Last week, headlines circulated that activist investor Carl Icahn had cut his stake in Apple (NASDAQ:AAPL) by quite a bit. According to SEC filings, Icahn sold off 7 million shares of the Mac maker, bringing his position down to 45.8 million shares.
Over the past couple of years, Icahn has been one of the most vocal and high-profile investors to support Apple. What gives?
There were two critical flaws in Icahn's analysis
The billionaire made plenty of waves when he first proclaimed that Apple was essentially selling at "half price" a couple years ago. At the time, he assigned a current valuation of $203 per share. He followed up a few months later with a $240 per share valuation. These valuations were not 12-month price targets. Rather, they were what Icahn believed Apple was worth at the time.
But the problem with these estimates were that they essentially assigned a market multiple to Apple, assuming that investors would realize that Apple shouldn't trade at a substantial discount to the S&P 500 and the market would correct this inefficiency. It hasn't.
More important, it doesn't appear that the market is willing to assign a higher valuation to Apple in the short term. If this persists, as it has for years, Apple's bargain discount actually isn't an opportunity for investors.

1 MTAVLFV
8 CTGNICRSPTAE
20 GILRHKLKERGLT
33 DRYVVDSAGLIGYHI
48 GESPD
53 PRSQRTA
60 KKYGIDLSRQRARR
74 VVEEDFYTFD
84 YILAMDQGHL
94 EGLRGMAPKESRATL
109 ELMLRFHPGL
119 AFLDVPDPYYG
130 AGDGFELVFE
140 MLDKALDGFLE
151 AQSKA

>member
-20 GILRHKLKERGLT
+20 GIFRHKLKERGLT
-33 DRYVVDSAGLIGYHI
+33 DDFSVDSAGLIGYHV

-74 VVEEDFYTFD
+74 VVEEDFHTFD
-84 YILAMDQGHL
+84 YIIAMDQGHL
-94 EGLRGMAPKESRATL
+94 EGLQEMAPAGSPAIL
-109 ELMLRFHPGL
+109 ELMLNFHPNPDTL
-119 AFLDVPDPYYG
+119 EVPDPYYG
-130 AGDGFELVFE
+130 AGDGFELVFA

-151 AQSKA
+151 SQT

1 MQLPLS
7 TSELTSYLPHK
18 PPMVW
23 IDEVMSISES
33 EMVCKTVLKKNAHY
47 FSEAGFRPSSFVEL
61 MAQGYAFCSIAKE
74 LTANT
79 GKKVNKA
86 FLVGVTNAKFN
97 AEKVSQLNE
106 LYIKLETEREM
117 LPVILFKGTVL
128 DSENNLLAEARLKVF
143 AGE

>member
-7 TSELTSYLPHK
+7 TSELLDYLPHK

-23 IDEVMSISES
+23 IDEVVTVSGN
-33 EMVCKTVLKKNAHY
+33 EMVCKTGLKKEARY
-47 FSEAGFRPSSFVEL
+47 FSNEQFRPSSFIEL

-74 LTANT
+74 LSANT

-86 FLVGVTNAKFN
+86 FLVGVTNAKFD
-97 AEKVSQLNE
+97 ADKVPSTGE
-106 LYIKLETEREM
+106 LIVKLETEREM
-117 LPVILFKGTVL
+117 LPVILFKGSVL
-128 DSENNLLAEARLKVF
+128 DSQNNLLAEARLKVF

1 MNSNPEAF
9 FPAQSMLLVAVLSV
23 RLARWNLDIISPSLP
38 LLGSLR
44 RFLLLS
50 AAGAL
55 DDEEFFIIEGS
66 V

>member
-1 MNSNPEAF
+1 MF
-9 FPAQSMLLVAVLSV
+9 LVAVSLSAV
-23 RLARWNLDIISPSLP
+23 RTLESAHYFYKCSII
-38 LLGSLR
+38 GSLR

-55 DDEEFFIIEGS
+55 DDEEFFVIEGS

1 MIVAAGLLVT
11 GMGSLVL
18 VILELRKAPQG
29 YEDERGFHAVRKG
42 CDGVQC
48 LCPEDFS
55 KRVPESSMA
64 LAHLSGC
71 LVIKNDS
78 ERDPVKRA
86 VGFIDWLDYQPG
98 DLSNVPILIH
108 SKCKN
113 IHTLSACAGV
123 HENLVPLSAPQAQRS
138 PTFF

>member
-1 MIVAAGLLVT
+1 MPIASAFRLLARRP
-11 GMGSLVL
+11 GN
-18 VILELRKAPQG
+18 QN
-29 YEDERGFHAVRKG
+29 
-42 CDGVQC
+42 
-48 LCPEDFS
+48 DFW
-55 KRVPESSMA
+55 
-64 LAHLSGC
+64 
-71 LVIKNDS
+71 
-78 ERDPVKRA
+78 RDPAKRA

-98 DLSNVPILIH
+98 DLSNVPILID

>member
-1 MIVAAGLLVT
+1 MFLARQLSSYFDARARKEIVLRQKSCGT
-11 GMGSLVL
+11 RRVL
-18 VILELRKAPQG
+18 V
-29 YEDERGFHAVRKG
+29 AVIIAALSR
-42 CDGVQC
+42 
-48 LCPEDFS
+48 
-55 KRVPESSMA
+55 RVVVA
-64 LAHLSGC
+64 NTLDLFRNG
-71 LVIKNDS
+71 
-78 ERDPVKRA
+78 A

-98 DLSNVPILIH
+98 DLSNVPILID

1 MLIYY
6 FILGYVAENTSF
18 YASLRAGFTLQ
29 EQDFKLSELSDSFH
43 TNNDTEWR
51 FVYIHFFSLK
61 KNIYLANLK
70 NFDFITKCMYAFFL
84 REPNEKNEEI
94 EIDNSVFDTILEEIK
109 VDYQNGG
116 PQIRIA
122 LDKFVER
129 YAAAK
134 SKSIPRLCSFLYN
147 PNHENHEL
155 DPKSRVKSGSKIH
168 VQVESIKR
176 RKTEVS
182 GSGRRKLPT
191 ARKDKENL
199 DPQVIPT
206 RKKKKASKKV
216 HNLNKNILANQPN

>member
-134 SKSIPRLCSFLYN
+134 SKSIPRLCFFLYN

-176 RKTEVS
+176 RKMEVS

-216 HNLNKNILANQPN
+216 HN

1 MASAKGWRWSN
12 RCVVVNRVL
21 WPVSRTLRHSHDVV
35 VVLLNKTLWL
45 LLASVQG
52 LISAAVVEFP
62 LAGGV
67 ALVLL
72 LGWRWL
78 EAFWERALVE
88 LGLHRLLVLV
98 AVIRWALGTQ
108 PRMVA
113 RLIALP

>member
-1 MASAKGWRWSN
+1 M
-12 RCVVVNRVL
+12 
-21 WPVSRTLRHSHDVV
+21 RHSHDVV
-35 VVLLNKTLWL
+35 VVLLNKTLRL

On top of that, Icahn and his team were modeling for Apple to launch a full-blown TV set in the near term. They even went as far as to predict that this business would grow to $37.5 billion in revenue by fiscal 2017. That projection also included 12 million TV sets in fiscal 2016. Well, Apple just kicked off its fiscal 2016 and there's still no indication that it will ever actually launch a TV set. Furthermore, numerous leaks have suggested that Apple officially killed its TV set project.
Perhaps it was these two flaws in his analysis that culminated in the decision to trim his stake.
Or maybe this is a macro move
Alternatively, it's possible that Icahn is simply reducing his exposure to equities. Throughout 2015, he expressed his belief on several occasions that the market was overvalued and even tossed around the dreaded "bubble" phrase a couple of times. Icahn also warned of a "dramatic pullback" last summer as well, for instance. The activist also warned that the ongoing low interest rate environment would have dire consequences as well, saying the Fed may not "understand the treacherous path they are going down."
These are all potentially contributing factors to why Icahn may have sold off a meaningful portion of his Apple position. However, Icahn's long exposure to U.S. equities increased during the quarter in dollar terms. Maybe it was a sector rotation, as the tech sector tends to take it hardest during market downturns due to a large number of high-multiple stocks?
At the end of the day, it's tough to figure out why Icahn would sell a stock that he's touted so aggressively for years. To be clear, Apple remains a very large portion of his overall portfolio, so it's also possible that Icahn was simply diversifying for diversification's sake, which is never a bad idea.